Ecosystems, economics to be focus of 2017 Boehl lecture

Ecosystems, economics to be focus of 2017 Boehl lecture

Keith Hirokawa

When it comes to environmental law, local and federal governments approach policy in different ways. 

Exploring those differences can lend insight into the ways that a community interacts with its environment, says Professor Keith Hirokawa, the speaker at this year's Boehl Distinguished Lecture in Land Use Policy. The lecture is April 5 from 6 p.m.-7:30 p.m. in Room 275 at the Brandeis School of Law. It is open to the public. 

Hirokawa, an associate professor at Albany Law School, focuses his scholarship on convergences in ecology, ethics, economics and law, with particular attention given to local environmental law, ecosystem services policy, watershed management and environmental impact analysis.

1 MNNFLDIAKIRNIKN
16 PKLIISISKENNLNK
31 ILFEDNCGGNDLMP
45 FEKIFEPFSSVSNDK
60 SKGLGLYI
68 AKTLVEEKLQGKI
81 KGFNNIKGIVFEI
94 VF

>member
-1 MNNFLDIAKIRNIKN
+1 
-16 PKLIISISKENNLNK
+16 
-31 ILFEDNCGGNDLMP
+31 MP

His Boehl lecture will "explore what the ties are that bind communities to their ecosystems," he says. 

A fundamental difference between federal and local environmental law is that local governments are ecologically situated in that community. 

"It's the situatedness that makes it difficult to understand where the environment ends and the community begins," he says. "There's no federal counterpart to that."

Nature can bring real economic value, such as wetlands that filter water or trees that provide shade. Local governments are direct beneficiaries of these services, Hirokawa says. 

"When we lose ecosystems, we have to find a way to replace these services," he says. "The point is to make these connections less invisible."